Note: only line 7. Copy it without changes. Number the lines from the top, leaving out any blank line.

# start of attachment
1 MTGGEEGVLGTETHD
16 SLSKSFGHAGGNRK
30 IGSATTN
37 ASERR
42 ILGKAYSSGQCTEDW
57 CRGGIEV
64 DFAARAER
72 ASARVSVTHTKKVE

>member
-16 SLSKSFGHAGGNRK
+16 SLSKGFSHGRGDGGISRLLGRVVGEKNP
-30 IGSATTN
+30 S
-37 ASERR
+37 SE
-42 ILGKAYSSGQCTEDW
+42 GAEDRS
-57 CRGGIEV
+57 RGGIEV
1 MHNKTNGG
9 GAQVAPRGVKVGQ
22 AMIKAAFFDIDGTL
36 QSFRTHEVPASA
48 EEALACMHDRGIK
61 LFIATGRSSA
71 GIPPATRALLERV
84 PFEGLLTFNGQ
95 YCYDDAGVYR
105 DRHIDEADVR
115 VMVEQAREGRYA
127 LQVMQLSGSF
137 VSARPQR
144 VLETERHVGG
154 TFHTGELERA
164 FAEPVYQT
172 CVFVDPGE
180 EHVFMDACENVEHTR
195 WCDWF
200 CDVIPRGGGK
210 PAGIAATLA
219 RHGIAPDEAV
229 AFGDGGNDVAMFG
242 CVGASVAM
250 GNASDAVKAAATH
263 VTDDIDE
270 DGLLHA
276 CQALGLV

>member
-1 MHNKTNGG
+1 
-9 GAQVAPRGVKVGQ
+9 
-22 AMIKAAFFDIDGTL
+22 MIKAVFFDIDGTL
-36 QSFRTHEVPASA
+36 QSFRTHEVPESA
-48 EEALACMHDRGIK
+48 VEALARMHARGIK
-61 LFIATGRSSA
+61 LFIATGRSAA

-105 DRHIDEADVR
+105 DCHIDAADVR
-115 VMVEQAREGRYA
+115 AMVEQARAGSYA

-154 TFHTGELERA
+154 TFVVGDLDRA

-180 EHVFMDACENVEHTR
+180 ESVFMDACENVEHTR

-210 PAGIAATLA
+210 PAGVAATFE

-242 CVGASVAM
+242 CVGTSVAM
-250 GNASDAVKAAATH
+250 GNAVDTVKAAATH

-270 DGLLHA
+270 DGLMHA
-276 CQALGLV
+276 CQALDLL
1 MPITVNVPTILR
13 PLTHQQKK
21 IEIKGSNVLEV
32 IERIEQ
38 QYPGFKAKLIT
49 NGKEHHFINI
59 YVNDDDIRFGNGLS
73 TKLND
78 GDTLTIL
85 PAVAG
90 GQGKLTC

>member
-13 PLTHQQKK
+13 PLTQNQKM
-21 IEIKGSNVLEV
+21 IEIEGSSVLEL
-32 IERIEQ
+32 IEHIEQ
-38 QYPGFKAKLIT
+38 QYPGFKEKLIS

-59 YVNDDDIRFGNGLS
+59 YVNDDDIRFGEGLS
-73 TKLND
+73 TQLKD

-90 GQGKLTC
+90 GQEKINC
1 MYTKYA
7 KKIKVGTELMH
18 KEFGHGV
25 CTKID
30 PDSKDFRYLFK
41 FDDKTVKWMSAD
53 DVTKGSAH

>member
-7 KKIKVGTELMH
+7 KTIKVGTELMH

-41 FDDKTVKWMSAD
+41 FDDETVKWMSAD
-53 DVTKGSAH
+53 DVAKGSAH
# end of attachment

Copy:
64 DFAARAER